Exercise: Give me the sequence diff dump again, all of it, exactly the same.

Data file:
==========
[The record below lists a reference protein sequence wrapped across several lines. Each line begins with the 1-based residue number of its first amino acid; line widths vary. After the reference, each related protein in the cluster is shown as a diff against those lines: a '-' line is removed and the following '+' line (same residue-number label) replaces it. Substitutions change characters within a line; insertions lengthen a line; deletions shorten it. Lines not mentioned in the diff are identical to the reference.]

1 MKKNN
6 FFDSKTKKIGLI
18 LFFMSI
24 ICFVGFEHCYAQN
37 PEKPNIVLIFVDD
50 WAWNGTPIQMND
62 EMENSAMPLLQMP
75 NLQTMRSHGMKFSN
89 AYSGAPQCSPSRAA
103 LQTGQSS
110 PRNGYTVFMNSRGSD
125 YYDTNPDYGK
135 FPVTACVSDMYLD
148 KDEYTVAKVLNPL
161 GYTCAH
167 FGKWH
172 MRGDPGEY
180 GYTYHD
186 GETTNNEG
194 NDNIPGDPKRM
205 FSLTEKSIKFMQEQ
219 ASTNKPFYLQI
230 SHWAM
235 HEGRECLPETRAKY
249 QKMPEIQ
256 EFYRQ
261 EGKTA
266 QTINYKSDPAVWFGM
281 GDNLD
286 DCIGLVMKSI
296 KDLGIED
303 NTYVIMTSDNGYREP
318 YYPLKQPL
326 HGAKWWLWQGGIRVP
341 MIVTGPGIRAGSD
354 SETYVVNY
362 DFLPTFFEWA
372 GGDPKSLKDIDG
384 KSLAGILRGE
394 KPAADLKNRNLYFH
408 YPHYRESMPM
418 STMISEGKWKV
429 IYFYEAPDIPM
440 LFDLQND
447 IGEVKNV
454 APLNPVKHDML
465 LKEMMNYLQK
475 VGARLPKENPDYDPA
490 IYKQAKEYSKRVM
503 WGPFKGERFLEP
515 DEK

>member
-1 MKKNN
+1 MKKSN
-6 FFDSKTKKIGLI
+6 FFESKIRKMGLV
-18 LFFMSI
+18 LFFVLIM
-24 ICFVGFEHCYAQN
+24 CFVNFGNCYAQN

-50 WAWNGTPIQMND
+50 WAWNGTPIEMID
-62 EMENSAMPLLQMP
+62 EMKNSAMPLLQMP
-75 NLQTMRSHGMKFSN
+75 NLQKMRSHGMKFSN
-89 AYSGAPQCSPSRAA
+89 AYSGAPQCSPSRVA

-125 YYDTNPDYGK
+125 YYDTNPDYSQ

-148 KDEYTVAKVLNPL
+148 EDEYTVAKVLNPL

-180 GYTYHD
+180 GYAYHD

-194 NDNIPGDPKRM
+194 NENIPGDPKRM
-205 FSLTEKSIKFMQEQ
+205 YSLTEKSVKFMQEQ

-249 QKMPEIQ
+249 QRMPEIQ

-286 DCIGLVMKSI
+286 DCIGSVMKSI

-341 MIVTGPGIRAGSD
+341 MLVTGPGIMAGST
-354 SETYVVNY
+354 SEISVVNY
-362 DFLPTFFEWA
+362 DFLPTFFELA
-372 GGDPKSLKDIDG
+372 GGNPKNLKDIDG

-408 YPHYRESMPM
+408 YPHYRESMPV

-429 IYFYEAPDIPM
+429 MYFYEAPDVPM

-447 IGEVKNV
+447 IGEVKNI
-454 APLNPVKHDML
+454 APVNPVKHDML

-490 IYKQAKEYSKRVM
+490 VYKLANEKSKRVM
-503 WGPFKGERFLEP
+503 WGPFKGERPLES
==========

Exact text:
[The record below lists a reference protein sequence wrapped across several lines. Each line begins with the 1-based residue number of its first amino acid; line widths vary. After the reference, each related protein in the cluster is shown as a diff against those lines: a '-' line is removed and the following '+' line (same residue-number label) replaces it. Substitutions change characters within a line; insertions lengthen a line; deletions shorten it. Lines not mentioned in the diff are identical to the reference.]

1 MKKNN
6 FFDSKTKKIGLI
18 LFFMSI
24 ICFVGFEHCYAQN
37 PEKPNIVLIFVDD
50 WAWNGTPIQMND
62 EMENSAMPLLQMP
75 NLQTMRSHGMKFSN
89 AYSGAPQCSPSRAA
103 LQTGQSS
110 PRNGYTVFMNSRGSD
125 YYDTNPDYGK
135 FPVTACVSDMYLD
148 KDEYTVAKVLNPL
161 GYTCAH
167 FGKWH
172 MRGDPGEY
180 GYTYHD
186 GETTNNEG
194 NDNIPGDPKRM
205 FSLTEKSIKFMQEQ
219 ASTNKPFYLQI
230 SHWAM
235 HEGRECLPETRAKY
249 QKMPEIQ
256 EFYRQ
261 EGKTA
266 QTINYKSDPAVWFGM
281 GDNLD
286 DCIGLVMKSI
296 KDLGIED
303 NTYVIMTSDNGYREP
318 YYPLKQPL
326 HGAKWWLWQGGIRVP
341 MIVTGPGIRAGSD
354 SETYVVNY
362 DFLPTFFEWA
372 GGDPKSLKDIDG
384 KSLAGILRGE
394 KPAADLKNRNLYFH
408 YPHYRESMPM
418 STMISEGKWKV
429 IYFYEAPDIPM
440 LFDLQND
447 IGEVKNV
454 APLNPVKHDML
465 LKEMMNYLQK
475 VGARLPKENPDYDPA
490 IYKQAKEYSKRVM
503 WGPFKGERFLEP
515 DEK

>member
-1 MKKNN
+1 MKKSN
-6 FFDSKTKKIGLI
+6 FFESKIRKMGLV
-18 LFFMSI
+18 LFFVLIM
-24 ICFVGFEHCYAQN
+24 CFVNFGNCYAQN

-50 WAWNGTPIQMND
+50 WAWNGTPIEMID
-62 EMENSAMPLLQMP
+62 EMKNSAMPLLQMP
-75 NLQTMRSHGMKFSN
+75 NLQKMRSHGMKFSN
-89 AYSGAPQCSPSRAA
+89 AYSGAPQCSPSRVA

-125 YYDTNPDYGK
+125 YYDTNPDYSQ

-148 KDEYTVAKVLNPL
+148 EDEYTVAKVLNPL

-180 GYTYHD
+180 GYAYHD

-194 NDNIPGDPKRM
+194 NENIPGDPKRM
-205 FSLTEKSIKFMQEQ
+205 YSLTEKSVKFMQEQ

-249 QKMPEIQ
+249 QRMPEIQ

-286 DCIGLVMKSI
+286 DCIGSVMKSI

-341 MIVTGPGIRAGSD
+341 MLVTGPGIMAGST
-354 SETYVVNY
+354 SEISVVNY
-362 DFLPTFFEWA
+362 DFLPTFFELA
-372 GGDPKSLKDIDG
+372 GGNPKNLKDIDG

-408 YPHYRESMPM
+408 YPHYRESMPV

-429 IYFYEAPDIPM
+429 MYFYEAPDVPM

-447 IGEVKNV
+447 IGEVKNI
-454 APLNPVKHDML
+454 APVNPVKHDML

-490 IYKQAKEYSKRVM
+490 VYKLANEKSKRVM
-503 WGPFKGERFLEP
+503 WGPFKGERPLES